Kelly has devoted well over the last decade of her professional life to conducting research that helps seniors and their loved ones access needed resources. Yet, Kelly and her young daughter have been unable to access safe, affordable housing in Kittitas County themselves…until they applied to Kittitas County Habitat for Humanity for a Stuart Meadows home.
It was a Facebook ad that led Kelly to apply for a Habitat home. “I applied and heard back a while later that I had made the interview round. I interviewed and got word a month or two later that I was chosen!”
As housing prices in Ellensburg skyrocketed, along with the rest of the region, Kelly feared she might be stuck in her current ‘chaotic’ living situation. Though she’s aware there are less expensive places to live outside Ellensburg, Kelly must remain in the area to comply with her daughter’s custody agreement. As a single mother, her income just cannot accommodate soaring mortgage prices in the region’s traditional real estate market.
“I’ll be excited to be in a permanent living situation and to be able to bring my three cats with me. The first thing I will do when I move in is help my daughter set up her very own room.”
Moving into her own Stuart Meadows home will give Kelly the security she needs to continue developing her career in marketing, writing and research on behalf of seniors. And it will provide the freedom she needs to hike, walk and just ‘chill’ more often with her growing daughter.
Cheri’s back straightens with pride when she lists her accomplishments as a single mother. “My goal when I got clean,” she says, “was to own my own home before I turned 40.” With incredible determination and help from Kittitas County Habitat for Humanity, Cheri will add that goal to her many other achievements when she moves into her Stuart Meadows home. Cheri is currently living in a tiny, moldy, subsidized apartment with her disabled mother and two children, a 16-year-old boy and a five-year-old girl.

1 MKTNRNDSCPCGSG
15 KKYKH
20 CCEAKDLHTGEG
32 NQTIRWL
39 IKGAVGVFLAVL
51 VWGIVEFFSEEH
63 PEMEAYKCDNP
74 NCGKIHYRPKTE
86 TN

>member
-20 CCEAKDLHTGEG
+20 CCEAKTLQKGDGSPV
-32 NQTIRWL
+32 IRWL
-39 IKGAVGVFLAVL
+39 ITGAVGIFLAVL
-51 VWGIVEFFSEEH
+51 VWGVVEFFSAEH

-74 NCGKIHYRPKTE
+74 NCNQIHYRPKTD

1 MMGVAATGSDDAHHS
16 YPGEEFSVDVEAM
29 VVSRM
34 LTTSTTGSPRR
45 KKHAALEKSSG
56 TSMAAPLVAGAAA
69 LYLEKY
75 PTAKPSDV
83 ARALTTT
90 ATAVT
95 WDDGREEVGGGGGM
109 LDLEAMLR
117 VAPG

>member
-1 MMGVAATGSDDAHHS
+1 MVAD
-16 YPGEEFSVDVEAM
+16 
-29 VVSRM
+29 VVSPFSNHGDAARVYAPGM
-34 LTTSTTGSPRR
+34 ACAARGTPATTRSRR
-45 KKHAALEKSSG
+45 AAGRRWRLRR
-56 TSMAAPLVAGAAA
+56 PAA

Like many in her generation, Cheri struggled with drug addiction from age 17. But when she had to give up her infant daughter because she was using, Cheri decided she was done with that lifestyle and went immediately into treatment. “I went from being homeless, with no car, no job, and no license to getting my own apartment, a car, and my license. Now, with a decent job my credit score has improved significantly. I have my daughter and I’m doing pretty good.”
Cheri has earned her new status the hard way, working nights as a health care housekeeper from 5 p.m. to 1:30 a.m. Then she goes home to sleep a bit and takes her daughter to school.
With encouragement from her mom and a high school friend, Cheri applied to Habitat, though her first application was denied, because it used her mother’s poor credit rating. Undaunted, Cheri tried again using her own credit rating. “When they called me to say I’d been chosen for a home I was so excited. Words can’t describe how I felt.” She says the process was simple; she encourages anyone in need to apply.
Cheri acknowledges that her previous lifestyle was hard on her children, especially her son. And she hopes that having a home of their own will provide stability and confidence to the whole family. Her son, who suffers severe social anxiety, is excited about helping to build their new home during the family’s “sweat equity” hours.
How will life be different for Cheri in Stuart Meadows? “I’ll feel more like an adult having my own home. I’m just hoping that getting this home will help me accept how far I’ve come, and that I never have to go back to the lifestyle I was living.”